But the bigger issue the new electronic guns have solved is one of fairness, due to problems caused by the speed of sound. Runners in the lane farthest from the pistol were shown to have slower reaction times than those closest to it. Even wiring the starting blocks with speakers didn't help, since runners were still waiting for the pistol sound. In an interview with The Atlantic, OMEGA Timing board member Peter Hürzeler said that U.S. runner Michael Johnson's reaction time was as high as 440 thousandths of a second in the ninth lane, versus the normal 130 to 140 thousandth of a second, due to the lag time in hearing the sound. New Scientist also rounded up research on starting before the 2008 games and found that everything from location to the loudness of the pistol could affect the race.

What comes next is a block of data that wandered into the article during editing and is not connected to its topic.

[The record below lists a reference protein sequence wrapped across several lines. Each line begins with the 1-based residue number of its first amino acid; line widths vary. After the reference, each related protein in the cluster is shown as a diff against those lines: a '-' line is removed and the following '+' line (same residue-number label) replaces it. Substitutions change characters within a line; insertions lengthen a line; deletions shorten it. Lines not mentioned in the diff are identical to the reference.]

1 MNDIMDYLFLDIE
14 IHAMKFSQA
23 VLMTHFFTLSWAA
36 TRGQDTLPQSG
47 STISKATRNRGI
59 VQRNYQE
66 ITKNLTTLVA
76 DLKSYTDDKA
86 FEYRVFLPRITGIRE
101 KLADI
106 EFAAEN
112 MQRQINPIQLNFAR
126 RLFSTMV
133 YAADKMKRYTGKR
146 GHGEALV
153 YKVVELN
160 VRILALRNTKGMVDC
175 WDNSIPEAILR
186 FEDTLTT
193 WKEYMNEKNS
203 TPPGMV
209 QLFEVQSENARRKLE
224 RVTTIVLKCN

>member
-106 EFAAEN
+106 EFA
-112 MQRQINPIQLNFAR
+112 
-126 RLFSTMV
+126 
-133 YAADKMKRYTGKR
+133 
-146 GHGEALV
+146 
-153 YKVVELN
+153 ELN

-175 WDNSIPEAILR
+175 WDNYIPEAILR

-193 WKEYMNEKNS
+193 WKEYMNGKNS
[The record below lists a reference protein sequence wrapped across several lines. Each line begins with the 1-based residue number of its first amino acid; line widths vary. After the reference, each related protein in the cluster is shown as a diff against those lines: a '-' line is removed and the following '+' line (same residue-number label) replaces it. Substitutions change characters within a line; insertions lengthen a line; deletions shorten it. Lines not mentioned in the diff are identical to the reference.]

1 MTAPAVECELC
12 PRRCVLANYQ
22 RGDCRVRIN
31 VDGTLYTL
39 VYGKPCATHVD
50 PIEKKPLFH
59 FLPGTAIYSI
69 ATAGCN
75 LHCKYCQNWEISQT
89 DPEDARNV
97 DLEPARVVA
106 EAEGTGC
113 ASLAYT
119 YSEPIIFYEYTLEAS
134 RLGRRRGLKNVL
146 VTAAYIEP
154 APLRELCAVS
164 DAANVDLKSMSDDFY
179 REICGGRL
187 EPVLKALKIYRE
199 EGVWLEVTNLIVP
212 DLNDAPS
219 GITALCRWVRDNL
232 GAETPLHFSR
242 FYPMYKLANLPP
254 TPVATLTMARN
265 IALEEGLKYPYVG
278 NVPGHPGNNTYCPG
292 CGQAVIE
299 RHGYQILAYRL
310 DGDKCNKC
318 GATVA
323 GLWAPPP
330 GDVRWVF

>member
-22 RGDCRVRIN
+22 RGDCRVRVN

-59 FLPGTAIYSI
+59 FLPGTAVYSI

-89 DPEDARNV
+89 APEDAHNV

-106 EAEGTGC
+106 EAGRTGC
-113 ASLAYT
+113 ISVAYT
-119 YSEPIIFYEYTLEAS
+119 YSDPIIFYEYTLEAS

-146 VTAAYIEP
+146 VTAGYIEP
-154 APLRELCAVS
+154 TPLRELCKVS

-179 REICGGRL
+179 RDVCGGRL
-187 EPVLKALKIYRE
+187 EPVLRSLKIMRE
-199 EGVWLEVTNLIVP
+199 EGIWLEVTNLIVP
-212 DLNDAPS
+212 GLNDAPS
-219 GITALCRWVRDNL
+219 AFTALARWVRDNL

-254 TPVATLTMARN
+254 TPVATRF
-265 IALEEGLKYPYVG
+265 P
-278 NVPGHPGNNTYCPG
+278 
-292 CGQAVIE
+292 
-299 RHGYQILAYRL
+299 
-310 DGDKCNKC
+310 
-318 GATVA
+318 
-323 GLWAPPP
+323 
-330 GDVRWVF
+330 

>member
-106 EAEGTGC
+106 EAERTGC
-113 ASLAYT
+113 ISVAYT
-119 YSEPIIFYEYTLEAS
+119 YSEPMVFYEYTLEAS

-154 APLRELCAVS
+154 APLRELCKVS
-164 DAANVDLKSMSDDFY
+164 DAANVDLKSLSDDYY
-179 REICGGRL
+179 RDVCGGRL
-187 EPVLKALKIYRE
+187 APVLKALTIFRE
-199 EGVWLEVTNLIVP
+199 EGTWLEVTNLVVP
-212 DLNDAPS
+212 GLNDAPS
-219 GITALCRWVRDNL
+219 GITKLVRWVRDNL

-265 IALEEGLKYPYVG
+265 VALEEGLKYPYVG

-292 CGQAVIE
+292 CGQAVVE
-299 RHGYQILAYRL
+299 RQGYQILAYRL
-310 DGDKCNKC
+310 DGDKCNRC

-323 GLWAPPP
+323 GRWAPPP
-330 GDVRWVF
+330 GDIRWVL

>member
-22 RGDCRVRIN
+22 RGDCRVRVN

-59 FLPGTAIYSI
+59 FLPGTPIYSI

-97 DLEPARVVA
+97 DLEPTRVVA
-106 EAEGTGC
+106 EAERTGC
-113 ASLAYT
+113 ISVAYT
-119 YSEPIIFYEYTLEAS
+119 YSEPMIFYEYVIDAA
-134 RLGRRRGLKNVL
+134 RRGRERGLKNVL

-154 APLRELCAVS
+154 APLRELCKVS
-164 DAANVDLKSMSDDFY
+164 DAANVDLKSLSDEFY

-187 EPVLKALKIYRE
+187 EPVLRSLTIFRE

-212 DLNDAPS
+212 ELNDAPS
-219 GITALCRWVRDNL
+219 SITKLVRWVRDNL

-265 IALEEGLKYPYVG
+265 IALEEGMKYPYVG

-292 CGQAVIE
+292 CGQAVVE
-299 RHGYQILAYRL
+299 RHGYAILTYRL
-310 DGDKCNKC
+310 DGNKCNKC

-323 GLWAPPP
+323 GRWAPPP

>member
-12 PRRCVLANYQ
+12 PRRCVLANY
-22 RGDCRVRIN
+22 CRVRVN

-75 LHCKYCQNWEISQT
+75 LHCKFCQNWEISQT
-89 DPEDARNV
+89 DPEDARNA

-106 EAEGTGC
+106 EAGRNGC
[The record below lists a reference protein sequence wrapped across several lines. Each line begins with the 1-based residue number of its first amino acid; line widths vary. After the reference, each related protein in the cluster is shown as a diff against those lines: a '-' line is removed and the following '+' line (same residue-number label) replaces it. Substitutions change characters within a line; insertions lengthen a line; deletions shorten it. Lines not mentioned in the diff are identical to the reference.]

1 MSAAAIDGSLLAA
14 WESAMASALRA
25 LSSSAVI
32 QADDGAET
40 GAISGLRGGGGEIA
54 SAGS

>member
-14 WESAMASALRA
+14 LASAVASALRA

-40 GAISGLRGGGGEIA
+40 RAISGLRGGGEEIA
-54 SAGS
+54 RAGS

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How to Tie Your Shoes With One Hand, According to a Paralympian
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Megan Absten lost her left arm in an ATV accident when she was 14, but the injury hasn't stopped her from doing extraordinary things like competing for the U.S. track and field team in the Paralympics. Nor has it stopped her from completing everyday tasks that most people need two hands for—like tying her shoes. After the shoe-tying methods she learned in physical therapy didn't cut it for her, she had to come up with her own one-handed trick. She shares her process in a new video spotted by Lifehacker.